December 11, 2015
NEW ORLEANS, Louisiana – When it comes to anticoagulation use for patients with non-valvular atrial fibrillation (NVAF) and venous thromboembolism (VTE), there is room for improvement.
The aim of a retrospective analysis presented at the midyear meeting of the American Society of Health-System Pharmacists was to examine readmission rates at St. Joseph Mercy Oakland (SJMO) for patients, ages 18 and older, taking warfarin or one of the direct oral anticoagulants – apixaban, dabigatran, and rivaroxaban – for either NVAF, VTE, or both.
Of the 58 patients studied, 59.3% were female. The breakdown of patients on each of the drugs is as follows: warfarin (28); apixaban (13); and rivaroxaban (17). Although the study set out to observe dabigatran use, no patients taking the medication were included.
"I suspect there were no patients initiated on dabigatran because of the adverse bleeding events (such as GI bleeds) which are associated with the drug," study author Dr. Kelly DeJager said.
Hospital readmission occurred with all three anticoagulants, the study authors noted. The percentages of readmission per drug are as follows:
- 41% of patients taking rivaroxaban;
- 36% of patients on warfarin;
- 15% of patients taking apixaban.
Of the two patients taking apixaban who were readmitted, one experienced a cardioembolic stroke. Of the seven patients taking rivaroxaban who were readmitted, one was readmitted for bleeding. Of the 10 patients taking warfarin who were readmitted, six were readmitted for various types of bleeding, including mouth, rectal bleeding, gastrointestinal bleeding, and hematuria.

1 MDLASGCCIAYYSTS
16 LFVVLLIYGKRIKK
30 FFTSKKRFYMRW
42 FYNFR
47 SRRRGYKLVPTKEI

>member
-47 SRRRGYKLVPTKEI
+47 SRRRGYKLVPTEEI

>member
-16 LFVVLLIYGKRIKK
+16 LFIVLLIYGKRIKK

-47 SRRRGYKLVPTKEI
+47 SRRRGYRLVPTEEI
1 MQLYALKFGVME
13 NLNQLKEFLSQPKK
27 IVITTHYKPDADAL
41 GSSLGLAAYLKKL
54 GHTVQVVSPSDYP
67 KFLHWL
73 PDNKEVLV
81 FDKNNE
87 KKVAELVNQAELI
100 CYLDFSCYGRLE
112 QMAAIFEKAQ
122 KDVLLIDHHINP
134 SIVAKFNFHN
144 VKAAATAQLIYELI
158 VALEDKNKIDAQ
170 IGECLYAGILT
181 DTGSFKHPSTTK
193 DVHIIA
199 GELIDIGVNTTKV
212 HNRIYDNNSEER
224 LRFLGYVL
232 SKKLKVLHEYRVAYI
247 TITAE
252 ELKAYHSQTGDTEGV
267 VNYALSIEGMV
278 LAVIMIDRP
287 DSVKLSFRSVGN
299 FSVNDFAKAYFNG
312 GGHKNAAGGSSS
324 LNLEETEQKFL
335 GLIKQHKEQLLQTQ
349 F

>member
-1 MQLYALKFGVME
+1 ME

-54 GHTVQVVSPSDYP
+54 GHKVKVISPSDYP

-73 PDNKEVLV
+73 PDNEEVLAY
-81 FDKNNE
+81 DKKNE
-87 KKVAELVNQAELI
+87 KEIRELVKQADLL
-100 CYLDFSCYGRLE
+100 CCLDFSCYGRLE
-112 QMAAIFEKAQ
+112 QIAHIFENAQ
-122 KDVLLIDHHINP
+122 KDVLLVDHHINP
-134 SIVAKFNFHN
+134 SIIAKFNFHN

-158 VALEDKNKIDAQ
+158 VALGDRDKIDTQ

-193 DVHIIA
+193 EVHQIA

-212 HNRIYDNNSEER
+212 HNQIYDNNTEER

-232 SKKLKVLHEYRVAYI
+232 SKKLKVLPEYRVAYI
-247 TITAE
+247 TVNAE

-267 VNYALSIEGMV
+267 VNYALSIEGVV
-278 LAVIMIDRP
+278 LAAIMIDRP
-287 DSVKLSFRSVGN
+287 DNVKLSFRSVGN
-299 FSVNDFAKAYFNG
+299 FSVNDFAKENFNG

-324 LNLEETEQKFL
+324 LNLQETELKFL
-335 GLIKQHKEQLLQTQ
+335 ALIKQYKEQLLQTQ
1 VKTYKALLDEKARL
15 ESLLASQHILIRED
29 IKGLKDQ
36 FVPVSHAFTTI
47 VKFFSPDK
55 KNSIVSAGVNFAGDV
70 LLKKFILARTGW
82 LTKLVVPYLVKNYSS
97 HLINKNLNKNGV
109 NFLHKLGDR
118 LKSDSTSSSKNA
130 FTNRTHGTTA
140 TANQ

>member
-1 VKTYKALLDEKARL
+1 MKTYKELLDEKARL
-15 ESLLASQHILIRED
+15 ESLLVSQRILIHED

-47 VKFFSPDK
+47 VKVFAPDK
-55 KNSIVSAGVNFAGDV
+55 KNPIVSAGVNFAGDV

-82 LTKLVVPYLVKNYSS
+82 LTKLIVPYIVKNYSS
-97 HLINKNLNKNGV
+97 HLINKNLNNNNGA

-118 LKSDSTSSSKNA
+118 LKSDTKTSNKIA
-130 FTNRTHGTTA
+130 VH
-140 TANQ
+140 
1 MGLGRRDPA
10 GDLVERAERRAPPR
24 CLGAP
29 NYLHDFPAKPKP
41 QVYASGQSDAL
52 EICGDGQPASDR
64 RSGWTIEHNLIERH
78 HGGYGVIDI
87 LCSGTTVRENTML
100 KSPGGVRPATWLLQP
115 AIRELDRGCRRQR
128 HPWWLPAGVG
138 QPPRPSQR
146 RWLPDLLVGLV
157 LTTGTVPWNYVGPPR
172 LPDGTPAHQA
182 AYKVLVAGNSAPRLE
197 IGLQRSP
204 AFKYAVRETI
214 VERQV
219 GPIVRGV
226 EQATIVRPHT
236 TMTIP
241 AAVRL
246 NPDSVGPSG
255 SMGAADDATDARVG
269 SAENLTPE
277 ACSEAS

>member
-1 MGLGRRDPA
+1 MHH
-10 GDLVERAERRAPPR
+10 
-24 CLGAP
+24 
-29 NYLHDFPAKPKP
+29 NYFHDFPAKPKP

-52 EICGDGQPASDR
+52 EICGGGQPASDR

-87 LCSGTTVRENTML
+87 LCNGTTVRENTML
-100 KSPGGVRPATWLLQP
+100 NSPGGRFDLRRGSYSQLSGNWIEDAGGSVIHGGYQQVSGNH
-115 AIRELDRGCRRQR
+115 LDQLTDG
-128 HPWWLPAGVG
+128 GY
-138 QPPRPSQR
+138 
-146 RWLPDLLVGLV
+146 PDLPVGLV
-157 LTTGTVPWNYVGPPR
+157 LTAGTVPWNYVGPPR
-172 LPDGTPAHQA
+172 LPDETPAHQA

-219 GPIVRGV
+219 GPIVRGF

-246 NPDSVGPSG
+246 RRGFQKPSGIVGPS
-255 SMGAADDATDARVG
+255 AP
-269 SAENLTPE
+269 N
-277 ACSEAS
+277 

"The study was designed to observe readmission rates so I did not expect to see more readmission for one agent versus the other initially," Dr. DeJager said. "Although, most patients were initiated on warfarin vs. the other agents, so you might see more patients return just because it was a larger sample size."
The study authors noted, “There is opportunity to improve the discharge instructions when patients are discharged on oral anticoagulation for atrial fibrillation and VTE treatment.”
They also found an opportunity to improve apixaban dosing based on age, weight, and serum creatinine.
The authors of the study had nothing to disclose.
The results of the study were presented during the resident poster session at the midyear meeting in New Orleans.
1. DeJager K, Valone R, Lambart E. Evaluation of rivaroxaban, apixaban, dabigatran, and warfarin on hospital readmission rates following initiation of medication for non-valvular atrial fibrillation and venous thromboembolism (VTE). Presented at: 50th Midyear meeting of the American Society of Health-System Pharmacists. December 9, 2015; New Orleans, LA. Poster presentation.